Hospital owners petition Planning Board for inclusion in overlay district
By Joseph Domelowicz Jr.
Stymied for more than a year and a half, by a halting appeals process, the owners of the former Winthrop Hospital building this week appeared before the Planning Board and asked that their property be included in the Special Development Overlay District, that was initially created to spur redevelopment at the Dalrymple School, but was left open to consider the inclusion of other deteriorating or obsolete buildings around town.
After almost two hours of presentations, questions and wrangling between groups on both sides of the issue, the Planning Board agreed to continue the hearing to its next regularly scheduled meeting on Wednesday, May 16 at 7:30 p.m. in the Joseph Harvey Hearing Room.
If the Planning Board does vote to include the hospital site in the SDOD, the full Town Concil would then have to approve that recommendation by a two-thirds majority and then the owners of the building, Winthrop Cove Realty Trust, would still have to go though an exhaustive public permitting process. That process would include site plan review. However, the more liberal restrictions of the SDOD could potentially allow for the creation of the 78 residential units the developer has said it would seek in the SDOD.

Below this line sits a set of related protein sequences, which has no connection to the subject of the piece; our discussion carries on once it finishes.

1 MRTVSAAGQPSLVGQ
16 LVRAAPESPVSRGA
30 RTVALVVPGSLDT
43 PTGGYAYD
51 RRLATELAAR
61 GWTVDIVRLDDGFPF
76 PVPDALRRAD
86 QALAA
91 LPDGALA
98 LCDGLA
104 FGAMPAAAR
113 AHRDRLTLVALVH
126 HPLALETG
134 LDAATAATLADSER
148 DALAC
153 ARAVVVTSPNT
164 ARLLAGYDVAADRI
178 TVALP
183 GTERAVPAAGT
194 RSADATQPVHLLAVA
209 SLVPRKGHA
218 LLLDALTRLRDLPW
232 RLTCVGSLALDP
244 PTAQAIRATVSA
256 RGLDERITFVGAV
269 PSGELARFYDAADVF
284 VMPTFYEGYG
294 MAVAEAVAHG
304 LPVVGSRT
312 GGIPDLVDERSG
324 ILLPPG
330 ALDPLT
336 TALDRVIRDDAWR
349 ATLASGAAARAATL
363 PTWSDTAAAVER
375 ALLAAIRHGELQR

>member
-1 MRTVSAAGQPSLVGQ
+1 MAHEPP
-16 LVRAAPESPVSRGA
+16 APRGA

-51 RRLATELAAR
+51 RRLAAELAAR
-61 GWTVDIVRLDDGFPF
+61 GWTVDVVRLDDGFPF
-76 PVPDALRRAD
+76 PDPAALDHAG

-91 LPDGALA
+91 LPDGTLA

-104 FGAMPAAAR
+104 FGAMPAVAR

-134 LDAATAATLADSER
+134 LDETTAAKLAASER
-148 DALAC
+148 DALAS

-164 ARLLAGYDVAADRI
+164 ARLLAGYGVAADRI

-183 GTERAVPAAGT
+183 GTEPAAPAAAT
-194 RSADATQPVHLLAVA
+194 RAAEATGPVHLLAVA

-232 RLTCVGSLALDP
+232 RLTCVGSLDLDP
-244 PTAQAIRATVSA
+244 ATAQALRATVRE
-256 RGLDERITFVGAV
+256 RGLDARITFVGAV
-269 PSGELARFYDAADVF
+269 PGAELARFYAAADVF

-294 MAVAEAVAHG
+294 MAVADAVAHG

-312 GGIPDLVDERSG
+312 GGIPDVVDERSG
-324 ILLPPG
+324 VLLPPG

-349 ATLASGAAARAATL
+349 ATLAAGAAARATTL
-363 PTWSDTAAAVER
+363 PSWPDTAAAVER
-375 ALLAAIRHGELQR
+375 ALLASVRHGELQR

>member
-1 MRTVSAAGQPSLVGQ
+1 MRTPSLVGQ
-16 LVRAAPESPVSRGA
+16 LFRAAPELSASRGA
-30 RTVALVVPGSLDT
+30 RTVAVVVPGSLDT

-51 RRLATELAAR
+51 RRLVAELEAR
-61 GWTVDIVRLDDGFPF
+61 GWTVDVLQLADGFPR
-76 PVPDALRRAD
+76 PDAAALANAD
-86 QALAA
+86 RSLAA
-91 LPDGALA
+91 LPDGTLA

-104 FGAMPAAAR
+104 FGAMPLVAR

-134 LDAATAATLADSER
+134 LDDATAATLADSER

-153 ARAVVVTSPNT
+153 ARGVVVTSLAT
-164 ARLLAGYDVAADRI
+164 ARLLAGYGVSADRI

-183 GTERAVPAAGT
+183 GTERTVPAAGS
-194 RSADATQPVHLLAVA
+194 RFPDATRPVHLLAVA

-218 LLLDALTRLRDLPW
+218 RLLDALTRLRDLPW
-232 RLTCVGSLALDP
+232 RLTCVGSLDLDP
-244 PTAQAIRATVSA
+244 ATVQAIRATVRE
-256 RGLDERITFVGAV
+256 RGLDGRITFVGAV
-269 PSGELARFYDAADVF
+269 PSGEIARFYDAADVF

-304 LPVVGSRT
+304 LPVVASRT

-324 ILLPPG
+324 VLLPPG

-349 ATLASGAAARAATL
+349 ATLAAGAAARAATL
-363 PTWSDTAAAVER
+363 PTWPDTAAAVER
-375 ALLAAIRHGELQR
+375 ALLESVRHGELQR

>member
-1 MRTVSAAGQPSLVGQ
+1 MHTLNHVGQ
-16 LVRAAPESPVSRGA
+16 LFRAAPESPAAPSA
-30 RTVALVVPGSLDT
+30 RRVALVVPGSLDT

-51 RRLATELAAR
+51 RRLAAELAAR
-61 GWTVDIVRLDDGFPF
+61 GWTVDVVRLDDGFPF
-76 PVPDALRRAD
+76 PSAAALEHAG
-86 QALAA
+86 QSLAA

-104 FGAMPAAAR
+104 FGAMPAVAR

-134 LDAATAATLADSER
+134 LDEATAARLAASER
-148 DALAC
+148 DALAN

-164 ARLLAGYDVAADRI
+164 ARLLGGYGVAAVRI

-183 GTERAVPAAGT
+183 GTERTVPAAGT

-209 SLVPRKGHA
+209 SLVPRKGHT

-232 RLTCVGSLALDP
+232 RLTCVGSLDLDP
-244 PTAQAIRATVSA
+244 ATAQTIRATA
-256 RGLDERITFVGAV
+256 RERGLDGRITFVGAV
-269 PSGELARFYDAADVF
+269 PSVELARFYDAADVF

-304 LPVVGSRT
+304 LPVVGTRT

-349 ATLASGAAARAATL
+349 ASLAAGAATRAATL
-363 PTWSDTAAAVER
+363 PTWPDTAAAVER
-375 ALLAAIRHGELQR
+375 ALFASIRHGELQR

Attorney James Cipoletta, representing the developers, told the Planning Board that WCRT has pledged not to expand the existing building in any way, if the property is included in the SDOD and also told the board that the latest proposal provides for ample parking under the less restrictive SDOD.
Meanwhile, William DiMento, the attorney representing the Lincoln Street neighborhood Association, which has opposed the developers plans for the building from day one, told the Planning Board that he was concerned that the SDOD could be usd by anyone who wishes to re-develop their property into condominiums, without any regard for the underlying zoning of the land.
In 2004, the Zoning Board of Appeals issued a decision to allow the creation of 69 condominium units within the building, based on its estimate of the maximum allowable parking on the property. However, both sides appealed the decision to Land Court and now decision has been rendered as yet.
Attorney Cipoletta told the Planning Board that the discovery portion of those cases has been completed and the sides are now at the point where they’re ready to ask for a trial date. However, he told the board that the developers would drop their appeal, if the board votes to include the property in the SDOD.